Authored by Nicholas Halmi, Professor of English and Comparative Literature at University College, University of Oxford. Nicholas edits Romantics materials for Oxford Scholarly Editions Online.
This spring over 90 editions were added to Oxford Scholarly Editions Online (OSEO), among them the first tranche of editions containing writings from what is conventionally called the Romantic period (here defined loosely as 1789–1837).
Byron 1824; Public domain via Wikimedia Commons
Periodization is so deeply entrenched in the disciplines of historical and literary study that we are apt to forget the extent to which this sectioning of time into distinct units of several decades or centuries each is a retrospective activity, intended to make research manageable and coherent historical interpretation possible. This is particularly true of the Romantic period, the academic definition of which began only in the late nineteenth century. True, German ‘early Romantic’ writers like Friedrich Schlegel and August Wilhelm Schlegel distinguished ‘romantic’ from ‘classical’ literature, but this usage was as much typological as chronological, and even the chronological application was very broad. The British Romantic writers did not refer to themselves as such at all. Indeed, Lord Byron was at pains to dissociate himself in print from his older contemporaries Wordsworth, Robert Southey, and (to a lesser extent) Coleridge. Small wonder, then, that Romanticists have been perpetually conflicted about the nature, even the existence, of their object of study.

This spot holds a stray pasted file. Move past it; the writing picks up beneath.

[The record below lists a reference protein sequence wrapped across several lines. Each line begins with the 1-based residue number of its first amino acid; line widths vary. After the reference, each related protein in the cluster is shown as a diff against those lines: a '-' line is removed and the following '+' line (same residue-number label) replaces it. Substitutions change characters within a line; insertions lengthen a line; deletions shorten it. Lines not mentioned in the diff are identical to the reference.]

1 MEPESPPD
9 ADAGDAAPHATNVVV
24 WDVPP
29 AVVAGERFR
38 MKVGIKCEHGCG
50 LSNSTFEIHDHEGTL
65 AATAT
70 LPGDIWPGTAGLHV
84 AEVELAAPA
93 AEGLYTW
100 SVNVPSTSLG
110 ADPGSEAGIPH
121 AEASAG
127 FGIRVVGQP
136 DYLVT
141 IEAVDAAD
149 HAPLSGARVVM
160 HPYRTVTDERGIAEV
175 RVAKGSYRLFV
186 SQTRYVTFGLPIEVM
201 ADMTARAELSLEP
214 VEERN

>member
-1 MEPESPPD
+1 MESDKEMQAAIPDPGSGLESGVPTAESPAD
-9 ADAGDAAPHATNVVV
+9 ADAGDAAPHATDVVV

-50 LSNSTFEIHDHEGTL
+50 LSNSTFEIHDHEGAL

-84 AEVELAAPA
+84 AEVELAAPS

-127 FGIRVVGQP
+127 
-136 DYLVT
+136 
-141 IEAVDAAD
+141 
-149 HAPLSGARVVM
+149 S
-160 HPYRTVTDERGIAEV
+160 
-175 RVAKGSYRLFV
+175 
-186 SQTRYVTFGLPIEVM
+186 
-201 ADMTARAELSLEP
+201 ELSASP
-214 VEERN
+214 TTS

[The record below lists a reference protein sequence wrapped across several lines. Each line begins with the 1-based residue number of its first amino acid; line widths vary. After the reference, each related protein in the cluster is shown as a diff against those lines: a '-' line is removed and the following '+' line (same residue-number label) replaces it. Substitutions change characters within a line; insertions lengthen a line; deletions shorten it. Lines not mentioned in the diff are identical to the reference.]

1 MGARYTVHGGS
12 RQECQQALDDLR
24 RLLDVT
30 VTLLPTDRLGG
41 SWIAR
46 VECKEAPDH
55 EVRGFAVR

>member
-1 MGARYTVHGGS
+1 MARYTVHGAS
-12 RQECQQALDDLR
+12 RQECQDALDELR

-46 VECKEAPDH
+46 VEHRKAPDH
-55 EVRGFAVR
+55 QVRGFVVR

This first tranche of Romantic-period texts in OSEO reveals abundantly both the heterogeneity of writing in the period and the occasionally fraught relations among writers. The earliest work in Andrew Nicholson’s edition of Byron’s Complete Miscellaneous Prose is an anonymous review of Wordsworth’s Poems in Two Volumes of 1807—a publication containing many of the poet’s most subsequently admired poems, including ‘Resolution and Independence’, ‘I wandered lonely as a cloud’, and the Intimations Ode. Written when Byron was still an undergraduate, the review concludes loftily by regretting ‘that Mr. W. confines his muse to such trifling subjects’.
- from his contemptuous dismissal of the poet in English Bards and Scotch Reviewers (1809): ‘Let simple WORDSWORTH chime his childish verse . . .’
- to his parody of Wordsworth’s note to ‘The Thorn’ (available in Wordsworth’s Complete Poetical Works in OSEO) in the unpublished preface to canto 1 of Don Juan (1819)
- to the repeated published references to Wordsworth in Don Juan, as in canto 1, stanza 90: ‘There [in nature] poets find materials for their books, | And every now and then we read them through, | So that there plan and prosody are eligible, | Unless, like Wordsworth, they prove unintelligible.’
- to a little-known parody of Wordsworth’s Peter Bell (1819), a poem about a hard-hearted man’s spiritually transformative encounter with an untended donkey: ‘There’s something in a stupid Ass, | And something in a heavy Dunce, | But never since I went to School | I heard so damned a fool | As William Wordsworth is for once.’
- to his ridicule of ‘The Blind Highland Boy’ (‘a poem about a Washing tub’) in A Letter to John Murray (1821)
- to an epigram also of 1821 (‘Of Turdsworth the great Metaquizzical poet’)
Naturally, Wordsworth was not insensitive to Byron’s attacks on him, but he declined to respond publicly. Fortunately, the inclusion of The Letters of William and Dorothy Wordsworth in OSEO gives us ready access to Wordsworth’s private comments on Byron, whom he ranked far below Percy Bysshe Shelley in poetical talent and with Goethe in being ‘deficient in the true elements of life and immortality’ (note to letter 2028, Nov. 1846).